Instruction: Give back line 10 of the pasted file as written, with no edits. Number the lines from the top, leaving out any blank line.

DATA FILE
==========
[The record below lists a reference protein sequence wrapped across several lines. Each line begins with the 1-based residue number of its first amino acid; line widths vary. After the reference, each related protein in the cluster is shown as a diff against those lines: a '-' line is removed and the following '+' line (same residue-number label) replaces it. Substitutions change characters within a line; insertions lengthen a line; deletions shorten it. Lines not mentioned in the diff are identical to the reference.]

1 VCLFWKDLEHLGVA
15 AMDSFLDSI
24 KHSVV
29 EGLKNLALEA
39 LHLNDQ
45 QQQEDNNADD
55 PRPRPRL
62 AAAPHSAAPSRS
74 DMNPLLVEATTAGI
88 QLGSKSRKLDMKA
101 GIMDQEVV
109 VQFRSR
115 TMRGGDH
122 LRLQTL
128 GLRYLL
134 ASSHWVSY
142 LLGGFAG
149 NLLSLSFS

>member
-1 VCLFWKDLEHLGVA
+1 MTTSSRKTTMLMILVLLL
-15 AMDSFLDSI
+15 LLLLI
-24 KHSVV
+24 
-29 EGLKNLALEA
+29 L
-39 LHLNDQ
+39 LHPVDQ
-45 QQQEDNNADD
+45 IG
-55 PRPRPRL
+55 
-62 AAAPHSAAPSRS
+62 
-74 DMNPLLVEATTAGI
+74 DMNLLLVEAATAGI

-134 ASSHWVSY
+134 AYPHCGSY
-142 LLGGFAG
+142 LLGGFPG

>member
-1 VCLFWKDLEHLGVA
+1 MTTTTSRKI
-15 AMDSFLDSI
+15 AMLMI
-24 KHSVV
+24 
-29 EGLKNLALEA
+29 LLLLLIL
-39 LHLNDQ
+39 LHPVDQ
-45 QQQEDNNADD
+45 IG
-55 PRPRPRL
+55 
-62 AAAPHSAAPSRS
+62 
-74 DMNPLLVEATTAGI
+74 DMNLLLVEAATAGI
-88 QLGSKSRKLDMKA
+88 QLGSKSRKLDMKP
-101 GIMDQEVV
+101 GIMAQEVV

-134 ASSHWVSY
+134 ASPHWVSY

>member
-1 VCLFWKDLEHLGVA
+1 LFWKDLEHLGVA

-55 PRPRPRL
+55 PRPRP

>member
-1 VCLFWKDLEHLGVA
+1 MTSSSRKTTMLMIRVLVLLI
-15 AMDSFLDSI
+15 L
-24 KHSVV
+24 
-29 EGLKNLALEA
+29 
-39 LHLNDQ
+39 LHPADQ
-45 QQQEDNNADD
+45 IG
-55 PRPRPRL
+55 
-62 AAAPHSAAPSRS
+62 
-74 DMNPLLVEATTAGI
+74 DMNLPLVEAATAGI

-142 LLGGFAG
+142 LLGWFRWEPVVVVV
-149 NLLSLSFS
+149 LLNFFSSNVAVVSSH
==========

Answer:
74 DMNPLLVEATTAGI